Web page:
In juxtaposing tradeshows with live theatre, I thought it appropriate to construct my case for shows just as plays are written – in Acts.

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Act I It’s ALIVE
Tradeshows provide customers with valuable insight that can’t be acquired by any other marketing source. Customers meet you and your brand becomes alive to then when they shake your hand. They are able to talk with experts, able to get more of a feel for your company and can better determine if you are a company they want to do business with based on how you engage with them.
When you talk with customers, you are able to read body language and you can gauge their level of interest. You can see if you’re starting to lose them or if they’re getting excited about your company. In person, you can often tell if you aren’t answering their question and you have the opportunity to correct the path of the conversation. Customers will give you these ‘tells’ which you ordinarily don’t detect in a phone conversation or through email.
Despite either overzealous fans or overly negative comments on social media, I have found that what you really need is constructive feedback – how does the customer use your product, what could be improved, what else could they use to make their job easier? That comes from one of two places, either actual observation in the field, or in one-on-one conversations. Those conversations happen when there is a rapport, the person is feeling listened to and they believe you are the person to address it. That happens all the time . . . at tradeshows.
Act II Props Are Cool
Viewing product on a screen is not a tactile experience for your customer, but being able feel the weight difference of your brand new ultra-light model is very tangible. Holding two different products and seeing with their own eyes the quality difference in your superior workmanship, that’s memorable. This alone can help you stand apart from your competition. If you are a service company, then your value proposition might be your awesome customer service – your prop could be your most seasoned and beloved customer service rep. Wherever you excel in your industry – that’s what you want attendees to experience for themselves, in person . . . at tradeshows.
Act III The Green Room
In theatre, the green room is where cast and crew kill time when not on stage; often friendships develop, feedback is given and camaraderie is forged. Similarly, at tradeshows those working the booth have time before the show, during slow hours and even while walking miles out of the hall after the show where they share information. I believe companies would be wise to take note of the significant value of knowledge that is transferred between team members when they are gathered in one space.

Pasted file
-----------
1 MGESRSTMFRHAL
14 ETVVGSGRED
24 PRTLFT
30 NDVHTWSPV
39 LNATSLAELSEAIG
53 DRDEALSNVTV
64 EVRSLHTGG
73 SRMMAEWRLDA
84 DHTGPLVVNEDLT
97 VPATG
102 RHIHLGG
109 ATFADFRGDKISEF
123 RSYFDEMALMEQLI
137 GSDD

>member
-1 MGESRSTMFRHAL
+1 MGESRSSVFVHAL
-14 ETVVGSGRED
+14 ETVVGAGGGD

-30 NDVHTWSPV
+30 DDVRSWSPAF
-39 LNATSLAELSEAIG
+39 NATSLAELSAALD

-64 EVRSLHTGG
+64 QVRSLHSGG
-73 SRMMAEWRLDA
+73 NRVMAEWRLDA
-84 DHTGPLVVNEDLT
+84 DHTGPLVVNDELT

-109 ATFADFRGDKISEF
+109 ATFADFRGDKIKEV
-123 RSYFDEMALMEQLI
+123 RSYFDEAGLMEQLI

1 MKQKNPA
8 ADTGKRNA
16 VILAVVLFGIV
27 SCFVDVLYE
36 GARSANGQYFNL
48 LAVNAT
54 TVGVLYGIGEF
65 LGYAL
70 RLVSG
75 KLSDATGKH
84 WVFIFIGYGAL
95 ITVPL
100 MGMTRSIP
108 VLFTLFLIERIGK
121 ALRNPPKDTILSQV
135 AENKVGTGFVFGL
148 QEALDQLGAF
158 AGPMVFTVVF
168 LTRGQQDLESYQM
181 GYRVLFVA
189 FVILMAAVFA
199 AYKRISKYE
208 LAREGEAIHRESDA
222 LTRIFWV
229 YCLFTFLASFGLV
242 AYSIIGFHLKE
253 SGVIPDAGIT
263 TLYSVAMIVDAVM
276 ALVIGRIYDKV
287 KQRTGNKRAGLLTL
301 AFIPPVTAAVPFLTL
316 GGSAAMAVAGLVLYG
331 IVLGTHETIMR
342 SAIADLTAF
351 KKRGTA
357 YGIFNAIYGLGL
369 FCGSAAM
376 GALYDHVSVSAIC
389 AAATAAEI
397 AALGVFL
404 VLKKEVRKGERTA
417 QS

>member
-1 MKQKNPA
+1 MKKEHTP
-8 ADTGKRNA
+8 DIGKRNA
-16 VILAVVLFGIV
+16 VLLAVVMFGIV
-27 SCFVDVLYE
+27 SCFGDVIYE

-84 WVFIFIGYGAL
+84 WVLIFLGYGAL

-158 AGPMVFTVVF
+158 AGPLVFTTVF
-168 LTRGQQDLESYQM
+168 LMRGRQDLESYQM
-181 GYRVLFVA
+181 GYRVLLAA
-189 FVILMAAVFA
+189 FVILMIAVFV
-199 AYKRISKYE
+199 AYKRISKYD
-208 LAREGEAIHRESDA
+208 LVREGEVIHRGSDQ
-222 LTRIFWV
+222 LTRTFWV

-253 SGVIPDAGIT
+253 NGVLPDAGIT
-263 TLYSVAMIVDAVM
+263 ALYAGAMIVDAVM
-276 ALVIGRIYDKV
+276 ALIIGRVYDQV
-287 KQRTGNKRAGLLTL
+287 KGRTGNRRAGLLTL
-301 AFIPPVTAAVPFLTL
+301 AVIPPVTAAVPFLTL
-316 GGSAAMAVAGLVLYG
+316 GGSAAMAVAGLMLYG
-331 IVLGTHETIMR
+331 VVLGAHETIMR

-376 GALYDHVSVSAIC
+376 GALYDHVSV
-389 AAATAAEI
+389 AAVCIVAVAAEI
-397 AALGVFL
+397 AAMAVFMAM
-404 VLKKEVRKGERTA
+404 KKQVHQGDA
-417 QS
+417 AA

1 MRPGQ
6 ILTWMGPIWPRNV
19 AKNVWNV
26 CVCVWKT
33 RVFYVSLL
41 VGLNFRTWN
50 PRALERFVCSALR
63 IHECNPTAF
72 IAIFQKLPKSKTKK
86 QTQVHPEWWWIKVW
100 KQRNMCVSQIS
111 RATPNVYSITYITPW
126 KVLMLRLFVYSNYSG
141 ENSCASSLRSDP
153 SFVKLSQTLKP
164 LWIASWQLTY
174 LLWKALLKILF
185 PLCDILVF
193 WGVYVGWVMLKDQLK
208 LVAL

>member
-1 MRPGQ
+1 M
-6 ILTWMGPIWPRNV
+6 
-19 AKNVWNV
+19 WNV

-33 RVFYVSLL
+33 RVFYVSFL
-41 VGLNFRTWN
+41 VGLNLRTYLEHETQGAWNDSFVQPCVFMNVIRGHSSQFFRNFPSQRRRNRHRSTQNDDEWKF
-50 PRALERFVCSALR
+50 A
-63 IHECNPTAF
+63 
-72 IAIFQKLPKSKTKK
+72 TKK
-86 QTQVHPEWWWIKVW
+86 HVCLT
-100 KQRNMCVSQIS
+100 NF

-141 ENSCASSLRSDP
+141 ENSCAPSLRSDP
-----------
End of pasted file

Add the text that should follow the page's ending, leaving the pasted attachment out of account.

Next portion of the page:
The informal training I witnessed over the years is quantifiably immeasurable. Whether it was product training or one salesperson sharing how she was able to overcome objections another salesperson had struggled with – that information sharing didn’t happen anywhere else. It was in those unscripted moments when real life scenarios were shared which taught more than hours of role-playing ever could.
I personally learned from listening to how our product expert would talk to a prospect. I learned how to ask the right questions and be more effective in talking to customers. Companies don’t offer that kind of training, you just have to learn it for yourself and tradeshows were the perfect place to do exactly that.
It was towards the end of the day at my very first show at one particular company, when my fellow booth workers suddenly said “You’re up!” meaning, the only way to learn to talk to customers was, to talk to customers. I lasted a few seconds before stammering over myself at which point the seasoned salesman stepped forth to my rescue. Nevertheless, it was my first step in gaining my confidence to talk about a product I was just learning. I continued to learn at each and every tradeshow – the more I attended, the more I worked, the more I learned and the better I became. This wasn’t corporate training, this was peer-to-peer training; it was real life and real questions asked by real prospects and real customers. I couldn’t get this information by watching a corporate ordained video, nor could I learn it from my own Marketing department’s product information sheet. This was the stuff I could only learn . . . at tradeshows.